Delayed Gratification and Mental Illness

Will you take $75 now or $100 three days from now?  In the fields of economics and psychology, (and the new field of economic psychology) the choice is called “delay discounting” although many people may be more familiar with the term “delayed gratification”.  The two terms are opposites; delayed gratification means you will wait for the larger reward even if it doesn’t come immediately, while delay discounting means that $100 is worth less (discounted) because you won’t get it immediately.

Delay discounting (not wanting to wait) is a trait commonly found across a wide spectrum of mental illnesses, although it still is not clear if this trait is a cause or a result of these disorders.  Another term for it is “impulsivity”: the well-known tendency of people in manic or hypomanic episodes to start doing many things without much pause for thought.

In general, children learn at a fairly young age to defer gratification: if Mom says you can have a small treat now or a bigger treat later, most will quickly learn to wait.  Such ability to make long-term plans is very important in many areas of life, but especially in regards to money and finance.  Obviously saving for the future means delaying the chance to buy stuff now, and the ability to do so makes a big difference for investment and retirement planning.1

Acceptance and Commitment Therapy can help

Delay discounting appears to be an inborn trait, but it is also amenable to learning and practice.  A related trait is psychological inflexibility, the inability to change perspectives and strategies in the face of a changing environment.  Acceptance and Commitment Therapy (ACT), which has been recommended several times in this blog, appears to help trainees develop their flexibility and consequently their ability to delay gratification.2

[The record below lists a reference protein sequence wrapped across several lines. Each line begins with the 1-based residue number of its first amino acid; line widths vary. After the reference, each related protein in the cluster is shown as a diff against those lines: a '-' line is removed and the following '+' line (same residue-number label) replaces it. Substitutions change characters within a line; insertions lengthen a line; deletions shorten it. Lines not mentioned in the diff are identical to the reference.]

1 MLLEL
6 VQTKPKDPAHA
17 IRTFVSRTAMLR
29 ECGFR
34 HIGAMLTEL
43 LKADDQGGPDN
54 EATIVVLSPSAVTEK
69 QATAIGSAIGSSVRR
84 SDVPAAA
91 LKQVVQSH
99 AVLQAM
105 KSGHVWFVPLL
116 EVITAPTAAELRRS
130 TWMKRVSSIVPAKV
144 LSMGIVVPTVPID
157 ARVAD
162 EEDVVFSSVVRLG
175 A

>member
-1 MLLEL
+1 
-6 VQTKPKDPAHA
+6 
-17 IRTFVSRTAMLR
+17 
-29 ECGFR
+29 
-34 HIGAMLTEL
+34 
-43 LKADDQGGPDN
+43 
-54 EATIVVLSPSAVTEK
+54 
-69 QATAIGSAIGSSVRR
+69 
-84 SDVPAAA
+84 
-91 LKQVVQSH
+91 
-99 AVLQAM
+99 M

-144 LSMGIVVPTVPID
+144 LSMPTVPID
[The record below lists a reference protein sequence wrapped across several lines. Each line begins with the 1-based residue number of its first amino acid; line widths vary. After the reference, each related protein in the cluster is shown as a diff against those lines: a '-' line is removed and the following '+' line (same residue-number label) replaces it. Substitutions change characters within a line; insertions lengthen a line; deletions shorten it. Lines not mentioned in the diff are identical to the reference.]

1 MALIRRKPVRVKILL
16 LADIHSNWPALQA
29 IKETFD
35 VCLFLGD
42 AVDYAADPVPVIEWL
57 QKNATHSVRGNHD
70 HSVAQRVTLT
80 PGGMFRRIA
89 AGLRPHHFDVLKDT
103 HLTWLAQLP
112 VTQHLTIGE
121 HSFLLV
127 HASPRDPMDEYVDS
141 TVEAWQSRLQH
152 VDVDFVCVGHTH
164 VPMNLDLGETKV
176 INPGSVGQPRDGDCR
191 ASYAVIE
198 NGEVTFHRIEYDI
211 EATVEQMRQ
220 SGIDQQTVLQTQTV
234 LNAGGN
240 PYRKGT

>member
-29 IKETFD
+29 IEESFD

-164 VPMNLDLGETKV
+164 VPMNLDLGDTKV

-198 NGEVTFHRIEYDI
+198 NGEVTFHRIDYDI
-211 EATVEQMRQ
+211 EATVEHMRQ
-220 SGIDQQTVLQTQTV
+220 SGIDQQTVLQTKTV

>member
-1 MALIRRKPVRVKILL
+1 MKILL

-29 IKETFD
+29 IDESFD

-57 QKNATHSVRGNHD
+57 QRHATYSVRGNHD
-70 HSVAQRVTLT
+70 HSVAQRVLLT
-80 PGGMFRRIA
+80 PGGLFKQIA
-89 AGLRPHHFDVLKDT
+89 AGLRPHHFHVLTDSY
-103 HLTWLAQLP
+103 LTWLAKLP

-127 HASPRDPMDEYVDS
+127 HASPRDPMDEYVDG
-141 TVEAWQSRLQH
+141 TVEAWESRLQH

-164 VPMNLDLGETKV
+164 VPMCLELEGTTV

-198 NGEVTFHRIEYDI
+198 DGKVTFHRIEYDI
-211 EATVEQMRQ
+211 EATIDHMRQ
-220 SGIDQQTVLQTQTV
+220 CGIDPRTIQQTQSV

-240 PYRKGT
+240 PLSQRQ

ACT consists of several steps or stages, but for delay discounting, the commitment stage is of great importance.  The trainee is asked to consider their own values and make a commitment to allocating their time and other resources accordingly.  As this ability develops, actions taken start to fit with long-term plans and goals and impulsivity is reduced.

A lot of research still needs to be done to understand how this decision-making process affects our mental health and wellness, but for all of us, more disciplined choices and long-term thinking will lead to more stability and result in the opening up of more opportunities.


1.       Pulcu, E. et al. Temporal discounting in major depressive disorder. Psychol Med. 2014 Jul; 44(9): 1825–1834. Published online 2013 Nov 1. doi: 10.1017/S0033291713002584

2.       Levin, M.E., Haeger, J., Ong, C.W. et al. An Examination of the Transdiagnostic Role of Delay Discounting in Psychological Inflexibility and Mental Health Problems. Psychol Rec (2018) 68: 201.